The colorectal unit at South Tees Hospitals NHS Foundation Trust is a specialised service serving a population of 800,000 in North Yorkshire and Teesside.
We have a team of seven consultant laparoscopic colorectal surgeons, five based at The James Cook University Hospital, Middlesbrough (Mr Wakefield, Mr Jha, Mr Aitken, Mr Reddy, Mr Macafee) and two at the Friarage Hospital, Northallerton (Mr Clarke, Mr Garud). We offer a full programme of surgical care to adults who have bowel cancer, inflammatory bowel disease, advanced pelvic malignancy, colonic polyps of any size and benign colorectal and anal problems.
Bowel and anal cancer surgery
Most patients have all their treatment at their local hospital (Friarage or James Cook) with only radiotherapy and some rectal surgery centralised to the Middlesbrough site. Patients from across the North of England Cancer Network (South) receive surgical and radiotherapy treatment at The James Cook University Hospital for anal cancer.
We hold a weekly specialist bowel and anal cancer multidisciplinary team meeting, which is attended by up to seven colorectal surgeons, two oncologists, one radiologist, one pathologist, one gastroenterologist, two specialist nurses, a member of the cancer services admin staff, and the bowel cancer screening representative. This aims to provide expert management for every patient.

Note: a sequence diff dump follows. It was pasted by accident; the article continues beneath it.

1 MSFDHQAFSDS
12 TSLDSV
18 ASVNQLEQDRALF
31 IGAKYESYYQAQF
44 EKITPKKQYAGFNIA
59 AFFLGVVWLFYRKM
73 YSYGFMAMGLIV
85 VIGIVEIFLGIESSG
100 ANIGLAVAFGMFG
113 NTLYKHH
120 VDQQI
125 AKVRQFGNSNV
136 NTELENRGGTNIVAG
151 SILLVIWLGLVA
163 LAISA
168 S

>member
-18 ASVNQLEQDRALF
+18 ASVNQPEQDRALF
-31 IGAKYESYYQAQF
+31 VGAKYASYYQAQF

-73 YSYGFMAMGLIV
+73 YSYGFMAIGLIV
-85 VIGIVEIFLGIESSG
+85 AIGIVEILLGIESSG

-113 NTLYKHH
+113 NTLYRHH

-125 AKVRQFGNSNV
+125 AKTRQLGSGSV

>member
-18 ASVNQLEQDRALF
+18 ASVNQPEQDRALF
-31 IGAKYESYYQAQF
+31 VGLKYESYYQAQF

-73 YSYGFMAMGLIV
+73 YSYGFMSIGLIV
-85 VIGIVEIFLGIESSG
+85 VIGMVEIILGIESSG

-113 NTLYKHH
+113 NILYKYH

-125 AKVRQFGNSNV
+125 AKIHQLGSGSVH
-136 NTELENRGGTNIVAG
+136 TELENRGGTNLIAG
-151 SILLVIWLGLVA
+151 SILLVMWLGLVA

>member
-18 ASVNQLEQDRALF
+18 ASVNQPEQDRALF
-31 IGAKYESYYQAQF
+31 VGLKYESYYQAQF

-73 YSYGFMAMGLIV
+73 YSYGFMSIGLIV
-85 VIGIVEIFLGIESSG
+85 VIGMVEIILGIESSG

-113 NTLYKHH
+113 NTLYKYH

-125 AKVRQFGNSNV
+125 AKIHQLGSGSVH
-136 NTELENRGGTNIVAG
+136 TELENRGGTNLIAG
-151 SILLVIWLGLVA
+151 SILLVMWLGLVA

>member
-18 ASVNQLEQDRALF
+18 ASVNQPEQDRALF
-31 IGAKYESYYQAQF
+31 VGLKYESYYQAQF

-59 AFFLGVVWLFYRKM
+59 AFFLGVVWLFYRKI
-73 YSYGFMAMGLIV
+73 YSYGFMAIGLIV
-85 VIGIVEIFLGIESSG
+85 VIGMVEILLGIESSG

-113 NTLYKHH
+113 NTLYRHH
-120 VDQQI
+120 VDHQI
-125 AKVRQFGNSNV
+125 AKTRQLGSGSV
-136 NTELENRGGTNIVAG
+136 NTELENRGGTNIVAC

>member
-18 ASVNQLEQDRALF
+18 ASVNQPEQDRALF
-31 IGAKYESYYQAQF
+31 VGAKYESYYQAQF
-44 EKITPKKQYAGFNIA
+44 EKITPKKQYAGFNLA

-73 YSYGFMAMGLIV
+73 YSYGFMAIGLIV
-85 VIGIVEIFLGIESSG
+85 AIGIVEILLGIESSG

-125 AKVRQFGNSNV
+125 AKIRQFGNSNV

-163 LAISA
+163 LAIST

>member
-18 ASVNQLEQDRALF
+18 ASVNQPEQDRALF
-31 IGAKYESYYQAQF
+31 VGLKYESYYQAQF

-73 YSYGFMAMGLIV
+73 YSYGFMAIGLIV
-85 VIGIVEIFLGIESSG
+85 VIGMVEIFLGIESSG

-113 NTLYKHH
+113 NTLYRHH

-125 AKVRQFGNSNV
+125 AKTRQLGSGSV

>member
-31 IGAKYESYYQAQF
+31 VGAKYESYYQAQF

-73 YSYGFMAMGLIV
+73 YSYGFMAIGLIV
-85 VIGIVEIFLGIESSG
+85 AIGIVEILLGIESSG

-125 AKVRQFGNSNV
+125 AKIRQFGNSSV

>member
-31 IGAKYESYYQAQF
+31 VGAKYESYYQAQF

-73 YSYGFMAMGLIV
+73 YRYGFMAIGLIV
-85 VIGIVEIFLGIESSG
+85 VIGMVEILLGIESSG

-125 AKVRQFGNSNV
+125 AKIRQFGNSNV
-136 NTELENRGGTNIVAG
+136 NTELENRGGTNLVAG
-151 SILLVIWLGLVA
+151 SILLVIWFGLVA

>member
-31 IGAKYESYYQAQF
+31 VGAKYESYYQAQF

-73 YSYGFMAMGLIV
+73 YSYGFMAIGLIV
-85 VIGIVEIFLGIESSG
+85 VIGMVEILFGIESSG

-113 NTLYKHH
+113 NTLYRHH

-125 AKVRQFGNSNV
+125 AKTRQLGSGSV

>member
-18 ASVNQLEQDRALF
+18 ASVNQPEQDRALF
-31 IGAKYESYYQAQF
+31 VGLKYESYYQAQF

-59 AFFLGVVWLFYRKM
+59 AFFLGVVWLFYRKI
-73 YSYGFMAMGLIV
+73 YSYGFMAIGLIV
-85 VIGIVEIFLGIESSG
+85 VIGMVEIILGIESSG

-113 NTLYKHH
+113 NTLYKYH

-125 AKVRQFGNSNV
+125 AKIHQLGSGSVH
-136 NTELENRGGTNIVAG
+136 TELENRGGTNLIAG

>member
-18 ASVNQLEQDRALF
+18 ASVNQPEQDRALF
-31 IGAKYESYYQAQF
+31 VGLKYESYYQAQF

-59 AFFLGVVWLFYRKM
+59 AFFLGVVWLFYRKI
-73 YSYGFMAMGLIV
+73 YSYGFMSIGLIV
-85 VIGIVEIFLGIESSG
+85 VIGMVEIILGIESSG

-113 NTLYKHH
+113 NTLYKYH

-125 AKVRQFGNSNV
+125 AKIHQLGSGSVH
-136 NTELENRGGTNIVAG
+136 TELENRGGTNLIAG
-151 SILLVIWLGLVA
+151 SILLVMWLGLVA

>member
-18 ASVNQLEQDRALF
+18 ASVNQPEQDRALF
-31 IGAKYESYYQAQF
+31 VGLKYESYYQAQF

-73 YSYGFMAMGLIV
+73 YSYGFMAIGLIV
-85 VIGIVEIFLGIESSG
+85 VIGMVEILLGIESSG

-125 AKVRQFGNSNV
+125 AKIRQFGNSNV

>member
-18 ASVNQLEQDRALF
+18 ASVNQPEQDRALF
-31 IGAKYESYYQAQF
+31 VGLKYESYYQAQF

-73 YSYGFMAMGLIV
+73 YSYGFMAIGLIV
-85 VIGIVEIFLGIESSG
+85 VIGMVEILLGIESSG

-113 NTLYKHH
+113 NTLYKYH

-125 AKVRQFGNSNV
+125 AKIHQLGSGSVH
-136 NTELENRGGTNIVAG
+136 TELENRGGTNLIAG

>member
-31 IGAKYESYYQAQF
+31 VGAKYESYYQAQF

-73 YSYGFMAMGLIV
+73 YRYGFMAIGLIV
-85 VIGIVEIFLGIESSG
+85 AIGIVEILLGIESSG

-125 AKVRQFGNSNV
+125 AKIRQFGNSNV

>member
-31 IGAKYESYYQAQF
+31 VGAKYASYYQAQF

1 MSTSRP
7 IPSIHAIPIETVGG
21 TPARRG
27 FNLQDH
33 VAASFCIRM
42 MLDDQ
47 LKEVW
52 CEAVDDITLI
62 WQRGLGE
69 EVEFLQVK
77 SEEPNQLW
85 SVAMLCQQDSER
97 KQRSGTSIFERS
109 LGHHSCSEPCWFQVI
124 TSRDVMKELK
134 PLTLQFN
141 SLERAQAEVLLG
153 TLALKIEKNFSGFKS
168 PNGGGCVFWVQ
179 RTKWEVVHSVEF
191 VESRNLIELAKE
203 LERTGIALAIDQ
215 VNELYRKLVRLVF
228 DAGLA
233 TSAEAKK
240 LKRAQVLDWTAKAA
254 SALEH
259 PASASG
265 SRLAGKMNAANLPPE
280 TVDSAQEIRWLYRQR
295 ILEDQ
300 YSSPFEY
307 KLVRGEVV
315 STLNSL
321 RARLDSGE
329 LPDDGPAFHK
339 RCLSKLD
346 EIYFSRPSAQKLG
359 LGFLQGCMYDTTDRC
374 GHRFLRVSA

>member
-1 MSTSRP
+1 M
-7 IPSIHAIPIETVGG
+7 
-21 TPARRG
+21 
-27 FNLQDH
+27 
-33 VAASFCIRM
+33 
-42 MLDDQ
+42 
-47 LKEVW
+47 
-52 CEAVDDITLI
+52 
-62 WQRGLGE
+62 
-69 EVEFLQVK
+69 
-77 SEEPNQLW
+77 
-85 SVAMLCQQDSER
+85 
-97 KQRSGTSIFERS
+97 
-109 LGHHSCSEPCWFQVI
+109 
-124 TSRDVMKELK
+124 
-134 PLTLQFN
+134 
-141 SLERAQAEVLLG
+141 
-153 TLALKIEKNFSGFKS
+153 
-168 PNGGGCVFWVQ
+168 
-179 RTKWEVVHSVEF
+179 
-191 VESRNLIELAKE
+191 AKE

All our surgeons are members of the Association of Coloproctologists of Great Britain and Ireland. We are a tertiary level training unit for colorectal surgery and are highly regarded by trainees for our operative and clinical training.
Patients who are referred for surgery will meet members of the team before their operation and receive plenty of information and advice. The majority of our bowel and anal cancer operations are now keyhole procedures (laparoscopic) although some patients still require “open” surgery to remove sections of the bowel which are usually rejoined (anastomosis).
Pre-admission clinics are regularly held for surgical patients, at which relatives are also welcome and encouraged to attend. Many patients are managed by “enhanced recovery protocol” measures which has been proven to be both safe, better for patients overall and even helps them get home quicker. All patients will be given advice and support prior to discharge.
The colorectal unit has been involved for many years with both the regional Northern Colorectal Cancer Audit Group (NORCAG) and the subsequent national audit programmes (NBOCAP) in monitoring our clinical outcomes. We take our own outcomes and their reports very seriously. We regularly and routinely assess outcomes internally to ensure performance is consistently good.
We have a dedicated gastrointestinal (GI) surgery ward with additional support from a brand new high dependency and two intensive care units. Our specialist nurses ensure that patients and relatives have a dedicated person to contact for queries and concerns.
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